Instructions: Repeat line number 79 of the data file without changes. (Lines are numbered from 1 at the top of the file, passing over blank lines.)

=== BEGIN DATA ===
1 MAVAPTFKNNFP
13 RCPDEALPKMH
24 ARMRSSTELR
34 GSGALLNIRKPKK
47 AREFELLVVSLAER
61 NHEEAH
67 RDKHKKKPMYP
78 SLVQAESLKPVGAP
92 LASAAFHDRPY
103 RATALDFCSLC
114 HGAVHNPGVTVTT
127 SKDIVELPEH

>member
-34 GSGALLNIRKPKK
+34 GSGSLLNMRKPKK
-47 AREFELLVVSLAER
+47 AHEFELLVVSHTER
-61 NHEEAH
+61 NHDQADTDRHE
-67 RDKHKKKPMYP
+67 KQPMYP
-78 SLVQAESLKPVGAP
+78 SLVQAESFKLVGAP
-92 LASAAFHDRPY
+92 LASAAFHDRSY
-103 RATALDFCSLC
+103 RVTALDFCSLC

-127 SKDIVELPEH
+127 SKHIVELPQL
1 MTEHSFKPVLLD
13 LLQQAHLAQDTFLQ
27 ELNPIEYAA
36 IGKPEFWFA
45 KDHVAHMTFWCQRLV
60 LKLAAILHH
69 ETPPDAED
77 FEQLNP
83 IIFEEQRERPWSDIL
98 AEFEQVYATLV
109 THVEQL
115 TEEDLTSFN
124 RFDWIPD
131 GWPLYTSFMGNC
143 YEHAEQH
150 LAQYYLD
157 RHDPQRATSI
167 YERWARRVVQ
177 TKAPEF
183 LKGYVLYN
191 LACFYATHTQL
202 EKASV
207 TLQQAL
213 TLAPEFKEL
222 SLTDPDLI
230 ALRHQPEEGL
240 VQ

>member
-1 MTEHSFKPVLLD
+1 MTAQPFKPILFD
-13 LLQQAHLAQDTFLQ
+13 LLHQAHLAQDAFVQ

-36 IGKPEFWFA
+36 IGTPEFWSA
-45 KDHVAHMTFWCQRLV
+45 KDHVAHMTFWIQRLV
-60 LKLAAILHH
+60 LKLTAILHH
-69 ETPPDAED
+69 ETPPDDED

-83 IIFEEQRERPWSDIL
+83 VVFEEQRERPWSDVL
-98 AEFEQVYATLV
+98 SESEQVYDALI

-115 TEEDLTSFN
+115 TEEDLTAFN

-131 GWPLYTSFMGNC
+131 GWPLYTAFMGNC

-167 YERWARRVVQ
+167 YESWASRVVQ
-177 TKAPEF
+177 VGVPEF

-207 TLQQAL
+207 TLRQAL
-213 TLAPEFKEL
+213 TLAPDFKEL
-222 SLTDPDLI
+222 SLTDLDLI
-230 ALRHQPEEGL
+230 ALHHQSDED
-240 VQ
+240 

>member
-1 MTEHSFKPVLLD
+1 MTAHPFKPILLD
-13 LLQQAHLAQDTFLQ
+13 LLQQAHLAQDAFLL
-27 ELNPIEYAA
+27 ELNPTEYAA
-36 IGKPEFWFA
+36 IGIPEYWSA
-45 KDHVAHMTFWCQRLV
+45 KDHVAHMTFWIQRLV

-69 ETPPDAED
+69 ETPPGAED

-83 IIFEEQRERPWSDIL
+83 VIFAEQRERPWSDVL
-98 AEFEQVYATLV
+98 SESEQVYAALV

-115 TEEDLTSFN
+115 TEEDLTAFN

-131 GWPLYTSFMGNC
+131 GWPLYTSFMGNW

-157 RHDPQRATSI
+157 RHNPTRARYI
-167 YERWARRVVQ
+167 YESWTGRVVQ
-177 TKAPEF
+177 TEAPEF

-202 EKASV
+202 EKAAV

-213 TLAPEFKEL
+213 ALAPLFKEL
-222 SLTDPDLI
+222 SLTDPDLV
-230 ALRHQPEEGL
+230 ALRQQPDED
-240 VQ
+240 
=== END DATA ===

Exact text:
+167 YESWASRVVQ